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Donizetti’s Poliuto at Glyndebourne could well become one of of the great Glyndebourne classics.
Dystopic vision of Carmen, brought to life by vibrantly gripping performances
Pacific Opera Project, a small Los Angeles company, presented a production of Richard Strauss's Ariadne auf Naxos at the Ebell Club with an excellent group of young singers at the beginning of what should be good careers.
Six people, dressed in ordinary clothing, sitting in a row at desks adorned only with microphones and glasses of water, and talking for ninety minutes: is it opera?
The spring concert of Rising Stars in Concert, sponsored by and featuring current members of the Patrick G. and Shirley W. Ryan Opera Center at Lyric Opera of Chicago, showcased a number of talents that will no doubt continue to grace the stages of the world’s operatic theaters.
New York Opera Exchange’s production of Carmen from May 8th to 10th highlighted that which opera devotees have been saying for years: Opera, far from being dead, is vibrant and evolving.
I have sometimes lamented the preference of Ian Page’s Classical Opera for concert performances and recordings over staged productions, albeit that their renditions of eighteenth-century operas and vocal works are unfailingly stylish, illuminating and supported by worthy research.
Topsy Turvy, Mike Leigh’s 1999 film starring Timothy Spall and Jim Broadbent, dramatized the fraught working relationship of William Gilbert and Arthur Sullivan; it won four Oscar nominations (garnering two Academy Awards, for costume and make-up) and is a wonderful exploration of the creative process of bringing a theatrical work to life.
There’s little doubt that Puccini’s Turandot is a flawed, illogical fairytale. Yet it continues to resonate today with its undying “love shall conquer all” ethos, where even the most heinous crimes may be forgiven by that which makes the world go ‘round.
On April 25, 2015, San Diego Opera presented it’s second Mariachi opera: El Pasado Nunca se Termina (The Past is Never Finished) by Jose “Pepe” Martinez, Leonard Foglia and Mariachi Vargas de Tecalitlán.
Ambition achieved! Antonio Pappano brought the Orchestra of the Royal Opera House out of the pit and onto the stage, the centre of attention in their own right.
Jiří Bělohlávek’s annual Czech opera series at the Barbican, London, with the BBC SO continued with Bedřich Smetana’s Dalibor.
R.B. Schlather’s production of Handel’s Orlando asks the enigmatic question: Where do the boundaries of performance art begin, and where do they end?
A good number of recent shorter operas, particularly those performed in this country, made a stronger impression with their libretti than their scores.
It has taken almost 89 years for Karol Szymanowski’s Król Roger to reach the stage of Covent Garden.
San Diego Opera, the company that General Manager Ian Campbell had scheduled for demolition, proved that it is alive and singing as beautifully as ever. Its 2015 season was cut back slightly and management has become a bit leaner, but the company celebrated its fiftieth season in fine style with a concert that included many of the greatest arias ever written.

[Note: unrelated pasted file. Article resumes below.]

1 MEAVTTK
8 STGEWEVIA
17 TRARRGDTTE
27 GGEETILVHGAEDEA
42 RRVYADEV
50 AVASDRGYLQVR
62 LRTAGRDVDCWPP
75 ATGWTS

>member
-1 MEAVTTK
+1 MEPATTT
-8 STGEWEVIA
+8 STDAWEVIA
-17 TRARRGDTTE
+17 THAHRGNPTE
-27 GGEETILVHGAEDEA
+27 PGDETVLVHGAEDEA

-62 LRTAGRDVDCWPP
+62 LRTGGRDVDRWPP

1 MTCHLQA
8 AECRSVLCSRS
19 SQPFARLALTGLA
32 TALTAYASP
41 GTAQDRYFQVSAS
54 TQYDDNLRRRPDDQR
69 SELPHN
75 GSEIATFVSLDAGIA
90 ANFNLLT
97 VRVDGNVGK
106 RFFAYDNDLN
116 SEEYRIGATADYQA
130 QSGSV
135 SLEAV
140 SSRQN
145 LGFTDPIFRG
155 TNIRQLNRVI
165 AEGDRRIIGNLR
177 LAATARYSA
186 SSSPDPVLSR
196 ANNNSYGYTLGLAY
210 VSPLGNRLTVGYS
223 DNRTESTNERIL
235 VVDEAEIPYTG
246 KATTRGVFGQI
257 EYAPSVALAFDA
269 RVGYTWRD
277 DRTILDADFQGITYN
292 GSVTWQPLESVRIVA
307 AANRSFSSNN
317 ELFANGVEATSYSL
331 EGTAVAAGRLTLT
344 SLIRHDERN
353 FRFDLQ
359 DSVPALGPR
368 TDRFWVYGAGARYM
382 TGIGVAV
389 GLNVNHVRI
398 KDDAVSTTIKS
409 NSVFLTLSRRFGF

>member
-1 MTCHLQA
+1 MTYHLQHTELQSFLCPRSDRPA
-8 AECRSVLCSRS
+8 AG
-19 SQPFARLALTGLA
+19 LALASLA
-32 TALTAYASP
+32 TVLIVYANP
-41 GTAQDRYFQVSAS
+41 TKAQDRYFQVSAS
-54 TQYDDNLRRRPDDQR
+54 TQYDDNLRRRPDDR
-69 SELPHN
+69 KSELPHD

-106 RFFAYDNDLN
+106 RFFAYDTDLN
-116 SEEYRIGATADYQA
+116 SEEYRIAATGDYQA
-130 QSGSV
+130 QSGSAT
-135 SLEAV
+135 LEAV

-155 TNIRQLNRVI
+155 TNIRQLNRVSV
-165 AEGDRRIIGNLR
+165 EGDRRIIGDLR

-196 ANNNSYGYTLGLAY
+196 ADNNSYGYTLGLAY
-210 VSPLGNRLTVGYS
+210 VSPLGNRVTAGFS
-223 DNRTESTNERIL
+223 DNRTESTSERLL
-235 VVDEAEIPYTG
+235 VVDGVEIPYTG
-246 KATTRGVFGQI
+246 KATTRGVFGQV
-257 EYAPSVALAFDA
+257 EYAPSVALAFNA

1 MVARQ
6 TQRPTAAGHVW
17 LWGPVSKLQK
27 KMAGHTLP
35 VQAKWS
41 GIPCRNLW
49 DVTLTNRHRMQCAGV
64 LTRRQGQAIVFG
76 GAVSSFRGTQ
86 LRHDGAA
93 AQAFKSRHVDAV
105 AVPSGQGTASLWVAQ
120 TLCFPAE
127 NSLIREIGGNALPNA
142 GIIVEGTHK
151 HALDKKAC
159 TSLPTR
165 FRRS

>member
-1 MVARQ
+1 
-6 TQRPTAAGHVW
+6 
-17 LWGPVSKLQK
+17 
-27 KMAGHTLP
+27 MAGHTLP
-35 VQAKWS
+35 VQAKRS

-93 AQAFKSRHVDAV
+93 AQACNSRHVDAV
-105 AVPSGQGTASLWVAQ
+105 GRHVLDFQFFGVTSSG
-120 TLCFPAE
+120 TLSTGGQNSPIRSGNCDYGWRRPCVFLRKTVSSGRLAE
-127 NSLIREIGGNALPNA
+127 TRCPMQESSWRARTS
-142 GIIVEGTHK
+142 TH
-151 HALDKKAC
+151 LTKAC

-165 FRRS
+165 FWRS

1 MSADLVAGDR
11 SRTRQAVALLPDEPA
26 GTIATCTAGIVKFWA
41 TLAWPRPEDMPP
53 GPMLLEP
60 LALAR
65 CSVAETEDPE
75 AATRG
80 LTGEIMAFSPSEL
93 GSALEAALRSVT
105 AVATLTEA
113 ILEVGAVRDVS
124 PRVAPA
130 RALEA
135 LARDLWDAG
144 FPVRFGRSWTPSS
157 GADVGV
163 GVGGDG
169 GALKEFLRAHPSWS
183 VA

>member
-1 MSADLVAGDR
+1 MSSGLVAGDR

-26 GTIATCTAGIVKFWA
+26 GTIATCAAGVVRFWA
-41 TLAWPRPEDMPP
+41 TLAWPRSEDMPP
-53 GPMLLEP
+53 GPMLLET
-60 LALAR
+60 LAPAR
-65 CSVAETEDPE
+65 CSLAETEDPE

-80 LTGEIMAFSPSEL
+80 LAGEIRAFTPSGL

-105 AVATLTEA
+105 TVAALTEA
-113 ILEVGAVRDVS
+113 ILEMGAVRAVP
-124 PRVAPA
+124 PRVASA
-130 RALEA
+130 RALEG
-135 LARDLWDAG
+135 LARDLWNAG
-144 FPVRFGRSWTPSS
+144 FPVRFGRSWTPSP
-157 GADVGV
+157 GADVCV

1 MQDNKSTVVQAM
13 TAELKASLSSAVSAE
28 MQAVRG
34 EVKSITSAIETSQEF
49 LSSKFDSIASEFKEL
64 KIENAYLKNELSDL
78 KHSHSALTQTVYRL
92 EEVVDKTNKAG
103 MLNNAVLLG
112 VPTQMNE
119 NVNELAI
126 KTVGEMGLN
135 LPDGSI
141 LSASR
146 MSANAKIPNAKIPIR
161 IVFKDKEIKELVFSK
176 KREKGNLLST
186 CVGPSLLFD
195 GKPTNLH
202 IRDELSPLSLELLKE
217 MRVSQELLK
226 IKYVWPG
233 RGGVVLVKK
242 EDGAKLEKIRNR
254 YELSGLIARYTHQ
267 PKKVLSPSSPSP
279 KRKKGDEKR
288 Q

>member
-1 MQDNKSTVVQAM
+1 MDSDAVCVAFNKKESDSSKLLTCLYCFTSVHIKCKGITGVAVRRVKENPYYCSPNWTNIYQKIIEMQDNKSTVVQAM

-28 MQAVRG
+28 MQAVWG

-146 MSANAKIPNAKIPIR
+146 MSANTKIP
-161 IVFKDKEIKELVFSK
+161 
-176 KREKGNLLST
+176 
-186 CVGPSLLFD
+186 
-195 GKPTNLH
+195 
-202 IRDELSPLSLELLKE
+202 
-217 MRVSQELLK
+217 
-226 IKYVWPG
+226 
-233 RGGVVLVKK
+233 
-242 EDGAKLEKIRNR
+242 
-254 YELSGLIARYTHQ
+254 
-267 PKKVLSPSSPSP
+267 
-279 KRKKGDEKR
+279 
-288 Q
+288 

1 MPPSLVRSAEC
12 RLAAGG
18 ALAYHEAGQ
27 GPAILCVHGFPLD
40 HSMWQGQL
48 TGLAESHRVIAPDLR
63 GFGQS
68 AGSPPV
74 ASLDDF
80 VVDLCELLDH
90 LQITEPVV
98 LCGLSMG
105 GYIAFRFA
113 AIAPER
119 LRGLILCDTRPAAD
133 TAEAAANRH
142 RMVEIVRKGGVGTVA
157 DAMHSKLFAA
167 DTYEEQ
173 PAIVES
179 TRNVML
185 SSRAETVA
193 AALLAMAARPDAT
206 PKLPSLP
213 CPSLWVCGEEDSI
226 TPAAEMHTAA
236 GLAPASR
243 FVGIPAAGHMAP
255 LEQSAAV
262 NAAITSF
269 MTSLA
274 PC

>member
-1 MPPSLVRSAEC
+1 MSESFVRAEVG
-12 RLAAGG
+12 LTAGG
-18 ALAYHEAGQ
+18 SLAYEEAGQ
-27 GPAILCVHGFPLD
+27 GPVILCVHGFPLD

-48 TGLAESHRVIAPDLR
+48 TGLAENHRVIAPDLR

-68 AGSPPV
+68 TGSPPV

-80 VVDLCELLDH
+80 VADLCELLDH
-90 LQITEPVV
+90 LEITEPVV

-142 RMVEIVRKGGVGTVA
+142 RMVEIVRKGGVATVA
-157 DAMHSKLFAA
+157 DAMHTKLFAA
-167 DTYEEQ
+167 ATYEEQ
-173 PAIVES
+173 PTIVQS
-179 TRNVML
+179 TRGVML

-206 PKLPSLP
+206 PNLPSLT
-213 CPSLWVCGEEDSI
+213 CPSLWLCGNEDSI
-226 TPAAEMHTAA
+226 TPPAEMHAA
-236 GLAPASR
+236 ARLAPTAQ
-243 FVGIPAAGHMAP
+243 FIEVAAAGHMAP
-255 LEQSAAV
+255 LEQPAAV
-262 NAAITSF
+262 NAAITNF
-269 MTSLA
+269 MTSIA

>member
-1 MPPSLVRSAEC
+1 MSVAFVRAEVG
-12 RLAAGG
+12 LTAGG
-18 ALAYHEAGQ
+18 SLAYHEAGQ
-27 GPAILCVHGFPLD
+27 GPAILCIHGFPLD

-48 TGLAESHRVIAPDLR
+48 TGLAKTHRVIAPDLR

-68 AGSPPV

In the early sixties, Italian film director Mario Bava was making pictures with male body builders whose well oiled physiques appeared spectacular on the screen.
At this start of the year, Classical Opera embarked upon an ambitious project. MOZART 250 will see the company devote part of its programme
each season during the next 27 years to exploring the music by Mozart and his
contemporaries which was being written and performed exactly 250 years
The Concordia Foundation was founded in the early 1990s by international singer and broadcaster Gillian Humphreys, out of her ‘real concern for building bridges of friendship and excellence through music and the arts’.
An opera dealing with — or at least claiming to deal with — the events of 11 September 2001? I suppose it had to come, but that does not necessarily make it any more necessary.
13 Apr 2006
Andreas Scholl at Zankel Hall
On 11 April 2006, Andreas Scholl appeared at Zankel Hall, one of the performance venues in New York's famous Carnegie Hall. According to Carnegie Hall: "On this program, we span a wonderfully diverse variety of music from a variety of places, sung by one of the world’s leading countertenors.
From the late Middle Ages in Germany, we jump to the early 17th century in Italy and England, where we linger for a while to sample Purcell’s songs and some of Haydn’s London songs to words by a British bluestocking. We end the first half with a beautifully stratospheric Mozart aria and one of his few but choice songs, the gemlike "Abendempfindung," in which one can find no less than the ultimate meaning of both life and death. Time-travel in the second half of the program sends us back to the high baroque, where we sample the operatic glories of Handel and Lotti, and the chamber music of the Venetian red-haired priest Antonio Vivaldi, who did compose music other than the Four Seasons concertos." Here are two reviews.
Countertenor Andreas Scholl Sings Songs From Baroque to Handel and Mozart
By ANTHONY TOMMASINI [NY Times, 13 April 2006]
The popular German countertenor Andreas Scholl received his early training as a member of a professional boys' choir, and there is still choirboy purity in his singing. His pitch is perfectly focused, his sound tender and radiant. Moreover, at 38, this wholesomely handsome artist still has a boyishly eager stage presence.
Click here for remainder of article.
Whoops and Cheers for a Countertenor Star
By JAY NORDLINGER [NY Sun, 13 April 2006]
Not so long ago, a recital by a countertenor would have been unusual. These days, however, countertenors are almost as common as mezzo-sopranos. And one of our most prominent countertenors gave a recital in Zankel Hall on Tuesday night.
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